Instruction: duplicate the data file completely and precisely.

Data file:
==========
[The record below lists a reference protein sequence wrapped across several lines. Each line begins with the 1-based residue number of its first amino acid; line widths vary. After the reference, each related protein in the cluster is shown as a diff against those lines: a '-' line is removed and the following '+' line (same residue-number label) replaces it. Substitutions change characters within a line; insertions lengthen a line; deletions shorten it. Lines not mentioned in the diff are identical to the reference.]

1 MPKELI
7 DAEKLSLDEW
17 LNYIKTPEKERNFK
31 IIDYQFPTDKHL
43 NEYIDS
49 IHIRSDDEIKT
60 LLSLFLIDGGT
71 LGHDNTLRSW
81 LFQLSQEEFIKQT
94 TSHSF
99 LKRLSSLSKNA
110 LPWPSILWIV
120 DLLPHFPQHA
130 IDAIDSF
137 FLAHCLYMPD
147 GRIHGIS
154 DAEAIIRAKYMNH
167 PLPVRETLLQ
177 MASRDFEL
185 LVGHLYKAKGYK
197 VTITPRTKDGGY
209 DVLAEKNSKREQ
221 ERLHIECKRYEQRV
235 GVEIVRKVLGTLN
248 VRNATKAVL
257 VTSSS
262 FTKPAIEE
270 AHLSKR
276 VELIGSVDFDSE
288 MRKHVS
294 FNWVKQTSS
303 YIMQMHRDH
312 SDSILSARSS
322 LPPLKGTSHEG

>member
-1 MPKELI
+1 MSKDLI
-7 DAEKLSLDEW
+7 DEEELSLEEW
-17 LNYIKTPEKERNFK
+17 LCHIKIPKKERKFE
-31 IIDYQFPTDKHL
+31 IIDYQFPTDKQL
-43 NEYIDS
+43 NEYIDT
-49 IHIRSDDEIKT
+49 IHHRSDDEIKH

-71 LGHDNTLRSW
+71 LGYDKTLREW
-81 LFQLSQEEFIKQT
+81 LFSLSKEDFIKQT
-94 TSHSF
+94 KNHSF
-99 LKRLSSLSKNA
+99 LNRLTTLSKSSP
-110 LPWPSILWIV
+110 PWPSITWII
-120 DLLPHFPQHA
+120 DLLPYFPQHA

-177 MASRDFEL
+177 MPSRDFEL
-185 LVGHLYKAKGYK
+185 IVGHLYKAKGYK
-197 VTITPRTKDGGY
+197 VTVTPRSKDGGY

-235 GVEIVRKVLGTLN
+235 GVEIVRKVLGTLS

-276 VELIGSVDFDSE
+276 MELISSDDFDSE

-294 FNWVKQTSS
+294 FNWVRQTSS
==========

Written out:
[The record below lists a reference protein sequence wrapped across several lines. Each line begins with the 1-based residue number of its first amino acid; line widths vary. After the reference, each related protein in the cluster is shown as a diff against those lines: a '-' line is removed and the following '+' line (same residue-number label) replaces it. Substitutions change characters within a line; insertions lengthen a line; deletions shorten it. Lines not mentioned in the diff are identical to the reference.]

1 MPKELI
7 DAEKLSLDEW
17 LNYIKTPEKERNFK
31 IIDYQFPTDKHL
43 NEYIDS
49 IHIRSDDEIKT
60 LLSLFLIDGGT
71 LGHDNTLRSW
81 LFQLSQEEFIKQT
94 TSHSF
99 LKRLSSLSKNA
110 LPWPSILWIV
120 DLLPHFPQHA
130 IDAIDSF
137 FLAHCLYMPD
147 GRIHGIS
154 DAEAIIRAKYMNH
167 PLPVRETLLQ
177 MASRDFEL
185 LVGHLYKAKGYK
197 VTITPRTKDGGY
209 DVLAEKNSKREQ
221 ERLHIECKRYEQRV
235 GVEIVRKVLGTLN
248 VRNATKAVL
257 VTSSS
262 FTKPAIEE
270 AHLSKR
276 VELIGSVDFDSE
288 MRKHVS
294 FNWVKQTSS
303 YIMQMHRDH
312 SDSILSARSS
322 LPPLKGTSHEG

>member
-1 MPKELI
+1 MSKDLI
-7 DAEKLSLDEW
+7 DEEELSLEEW
-17 LNYIKTPEKERNFK
+17 LCHIKIPKKERKFE
-31 IIDYQFPTDKHL
+31 IIDYQFPTDKQL
-43 NEYIDS
+43 NEYIDT
-49 IHIRSDDEIKT
+49 IHHRSDDEIKH

-71 LGHDNTLRSW
+71 LGYDKTLREW
-81 LFQLSQEEFIKQT
+81 LFSLSKEDFIKQT
-94 TSHSF
+94 KNHSF
-99 LKRLSSLSKNA
+99 LNRLTTLSKSSP
-110 LPWPSILWIV
+110 PWPSITWII
-120 DLLPHFPQHA
+120 DLLPYFPQHA

-177 MASRDFEL
+177 MPSRDFEL
-185 LVGHLYKAKGYK
+185 IVGHLYKAKGYK
-197 VTITPRTKDGGY
+197 VTVTPRSKDGGY

-235 GVEIVRKVLGTLN
+235 GVEIVRKVLGTLS

-276 VELIGSVDFDSE
+276 MELISSDDFDSE

-294 FNWVKQTSS
+294 FNWVRQTSS